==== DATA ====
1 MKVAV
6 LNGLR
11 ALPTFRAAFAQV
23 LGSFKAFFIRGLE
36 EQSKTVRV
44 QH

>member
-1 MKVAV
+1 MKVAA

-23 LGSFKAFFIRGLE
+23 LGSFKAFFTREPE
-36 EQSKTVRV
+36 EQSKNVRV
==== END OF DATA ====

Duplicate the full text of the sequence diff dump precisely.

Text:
1 MKVAV
6 LNGLR
11 ALPTFRAAFAQV
23 LGSFKAFFIRGLE
36 EQSKTVRV
44 QH

>member
-1 MKVAV
+1 MKVAA

-23 LGSFKAFFIRGLE
+23 LGSFKAFFTREPE
-36 EQSKTVRV
+36 EQSKNVRV